The reality of the big society is that local leaders emerge and develop within communities. Individuals are chosen, selected, nominated, self-appointed, arm-twisted, or otherwise, to run a local group. They are expected to navigate the realities of ‘community asset transfer’, something that can be challenging even for the most experienced specialists. Karen O’Neil, a mentor who has supported a number of community-run projects in the UK, shared her experiences with me: “It’s quite a task finding a leader, pulling together bids, forming mutual management models, fundraising and so forth. Particularly when income generation prospects can be quite daunting for those taking on built cultural assets located in areas of market failure. There can, however, be a great boost to civic engagement when people save a theatre from closure or open a new museum.”
The question is: Does that boost to civic engagement, and the associated factors of innovation, entrepreneurialism, networking, coordination and trust, help build richer ties that stimulate local creative economies?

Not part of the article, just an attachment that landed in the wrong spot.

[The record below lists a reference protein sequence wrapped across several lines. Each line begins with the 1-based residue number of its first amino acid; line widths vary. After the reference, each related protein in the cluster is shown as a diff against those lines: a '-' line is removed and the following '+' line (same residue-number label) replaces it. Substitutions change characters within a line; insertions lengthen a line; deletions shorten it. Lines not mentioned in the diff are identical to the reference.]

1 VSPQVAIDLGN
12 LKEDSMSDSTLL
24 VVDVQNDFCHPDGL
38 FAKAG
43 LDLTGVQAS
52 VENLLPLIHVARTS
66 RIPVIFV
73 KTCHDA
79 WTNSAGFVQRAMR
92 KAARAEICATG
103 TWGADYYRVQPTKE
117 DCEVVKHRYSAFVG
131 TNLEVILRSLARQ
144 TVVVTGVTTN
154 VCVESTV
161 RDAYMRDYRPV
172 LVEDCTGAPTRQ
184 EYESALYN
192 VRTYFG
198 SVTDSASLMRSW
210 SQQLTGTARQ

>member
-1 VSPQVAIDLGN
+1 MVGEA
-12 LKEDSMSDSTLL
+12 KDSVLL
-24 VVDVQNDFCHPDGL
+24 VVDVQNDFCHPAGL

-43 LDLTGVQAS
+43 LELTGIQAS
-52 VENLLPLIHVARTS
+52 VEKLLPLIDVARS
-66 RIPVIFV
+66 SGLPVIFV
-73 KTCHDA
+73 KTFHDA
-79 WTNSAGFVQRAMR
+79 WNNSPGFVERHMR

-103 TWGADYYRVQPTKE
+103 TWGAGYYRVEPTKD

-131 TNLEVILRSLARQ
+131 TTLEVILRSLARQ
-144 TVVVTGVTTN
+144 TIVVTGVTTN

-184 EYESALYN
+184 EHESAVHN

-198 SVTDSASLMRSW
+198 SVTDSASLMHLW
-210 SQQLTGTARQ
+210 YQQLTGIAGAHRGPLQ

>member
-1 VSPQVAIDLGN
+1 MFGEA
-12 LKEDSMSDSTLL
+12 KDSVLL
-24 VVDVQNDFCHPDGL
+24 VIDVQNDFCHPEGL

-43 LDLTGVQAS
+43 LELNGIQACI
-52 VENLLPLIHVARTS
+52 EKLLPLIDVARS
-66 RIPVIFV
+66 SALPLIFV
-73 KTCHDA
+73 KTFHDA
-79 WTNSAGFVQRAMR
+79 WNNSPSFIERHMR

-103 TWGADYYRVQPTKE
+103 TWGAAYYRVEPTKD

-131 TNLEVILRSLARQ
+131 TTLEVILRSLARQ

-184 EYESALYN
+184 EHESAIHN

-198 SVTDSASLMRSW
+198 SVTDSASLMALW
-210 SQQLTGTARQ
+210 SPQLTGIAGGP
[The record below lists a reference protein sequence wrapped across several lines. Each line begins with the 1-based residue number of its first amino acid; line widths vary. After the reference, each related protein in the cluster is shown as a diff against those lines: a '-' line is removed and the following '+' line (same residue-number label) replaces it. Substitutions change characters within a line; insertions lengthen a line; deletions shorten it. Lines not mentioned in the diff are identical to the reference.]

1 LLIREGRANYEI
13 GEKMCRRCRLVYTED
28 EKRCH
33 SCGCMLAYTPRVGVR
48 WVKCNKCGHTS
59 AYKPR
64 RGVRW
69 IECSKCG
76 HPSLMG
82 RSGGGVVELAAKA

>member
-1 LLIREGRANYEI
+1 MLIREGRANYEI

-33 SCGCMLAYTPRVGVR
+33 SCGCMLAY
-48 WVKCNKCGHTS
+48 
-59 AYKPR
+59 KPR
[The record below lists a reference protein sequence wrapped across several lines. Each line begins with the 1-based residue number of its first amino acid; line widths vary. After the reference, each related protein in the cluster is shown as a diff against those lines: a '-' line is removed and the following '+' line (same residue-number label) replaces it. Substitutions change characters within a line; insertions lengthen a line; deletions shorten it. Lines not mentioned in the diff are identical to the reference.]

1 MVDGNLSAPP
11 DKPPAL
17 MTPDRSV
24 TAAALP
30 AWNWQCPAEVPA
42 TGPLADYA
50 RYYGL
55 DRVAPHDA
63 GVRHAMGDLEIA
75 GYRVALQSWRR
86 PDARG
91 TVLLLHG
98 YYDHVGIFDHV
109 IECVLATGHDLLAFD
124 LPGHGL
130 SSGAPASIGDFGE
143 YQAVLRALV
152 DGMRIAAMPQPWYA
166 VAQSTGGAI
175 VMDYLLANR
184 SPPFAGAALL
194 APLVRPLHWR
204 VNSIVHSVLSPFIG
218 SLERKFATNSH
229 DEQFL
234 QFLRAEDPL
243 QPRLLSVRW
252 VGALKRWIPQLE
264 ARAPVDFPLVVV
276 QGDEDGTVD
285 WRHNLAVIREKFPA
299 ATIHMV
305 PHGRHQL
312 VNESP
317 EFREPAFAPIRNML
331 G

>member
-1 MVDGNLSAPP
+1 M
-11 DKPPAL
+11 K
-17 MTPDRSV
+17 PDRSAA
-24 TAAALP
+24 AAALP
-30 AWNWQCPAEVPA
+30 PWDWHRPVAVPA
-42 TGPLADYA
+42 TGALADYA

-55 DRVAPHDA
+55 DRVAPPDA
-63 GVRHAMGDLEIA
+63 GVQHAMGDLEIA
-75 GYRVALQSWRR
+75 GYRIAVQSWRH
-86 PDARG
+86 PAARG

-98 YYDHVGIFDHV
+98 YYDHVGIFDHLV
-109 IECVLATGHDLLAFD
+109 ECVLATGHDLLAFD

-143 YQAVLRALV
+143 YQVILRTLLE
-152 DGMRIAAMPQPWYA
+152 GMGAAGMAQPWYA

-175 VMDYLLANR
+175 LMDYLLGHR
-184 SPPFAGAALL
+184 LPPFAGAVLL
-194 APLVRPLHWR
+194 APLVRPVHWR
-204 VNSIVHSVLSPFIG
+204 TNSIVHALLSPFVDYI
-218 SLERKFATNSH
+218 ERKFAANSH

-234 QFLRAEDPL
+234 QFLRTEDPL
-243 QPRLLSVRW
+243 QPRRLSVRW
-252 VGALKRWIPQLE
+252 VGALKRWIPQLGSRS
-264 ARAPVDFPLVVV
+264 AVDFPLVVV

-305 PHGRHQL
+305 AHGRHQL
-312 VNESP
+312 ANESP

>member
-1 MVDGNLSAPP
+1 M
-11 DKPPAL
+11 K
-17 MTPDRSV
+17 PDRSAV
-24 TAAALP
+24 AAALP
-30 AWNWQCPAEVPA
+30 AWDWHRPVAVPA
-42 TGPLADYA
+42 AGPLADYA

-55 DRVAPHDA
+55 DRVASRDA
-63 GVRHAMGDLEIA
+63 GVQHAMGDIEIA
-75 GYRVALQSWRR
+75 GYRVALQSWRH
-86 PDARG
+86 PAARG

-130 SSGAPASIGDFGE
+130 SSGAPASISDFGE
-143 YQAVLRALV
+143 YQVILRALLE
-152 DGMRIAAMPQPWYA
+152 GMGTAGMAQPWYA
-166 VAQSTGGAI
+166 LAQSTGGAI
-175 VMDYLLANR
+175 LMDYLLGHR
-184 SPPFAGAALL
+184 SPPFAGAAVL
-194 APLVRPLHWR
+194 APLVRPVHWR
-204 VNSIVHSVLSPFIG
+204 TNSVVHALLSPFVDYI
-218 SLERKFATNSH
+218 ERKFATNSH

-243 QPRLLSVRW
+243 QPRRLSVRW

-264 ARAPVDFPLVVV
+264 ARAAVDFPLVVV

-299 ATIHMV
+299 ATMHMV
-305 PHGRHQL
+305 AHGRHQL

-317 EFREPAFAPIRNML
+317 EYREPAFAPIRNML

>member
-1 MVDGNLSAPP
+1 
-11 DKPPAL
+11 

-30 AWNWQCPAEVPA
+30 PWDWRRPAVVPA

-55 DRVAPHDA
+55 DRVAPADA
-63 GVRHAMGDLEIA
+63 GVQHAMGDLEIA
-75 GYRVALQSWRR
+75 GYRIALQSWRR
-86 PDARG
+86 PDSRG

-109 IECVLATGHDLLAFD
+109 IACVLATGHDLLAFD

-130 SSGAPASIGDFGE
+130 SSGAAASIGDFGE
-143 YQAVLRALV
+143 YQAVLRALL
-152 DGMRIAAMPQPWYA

Using a mix of participatory methods including social network analysis, I discovered a network of museums and art galleries largely driven by the considerable energy of committed individuals and volunteers who shared a passion for culture. Not only did they connect with a more broadly defined cultural sector within the study area, I also found an astonishing level of connectivity between museum volunteers and the creative economy. The majority of participants tended to be retired individuals with interests and hobbies in multiple areas, ranging from local theatres to the Salvation Army. Rather than causing a localised competition for resources, these activities seemed to create stronger connections in the local economy around craft and arts markets as well as allied areas such as tourism and academia.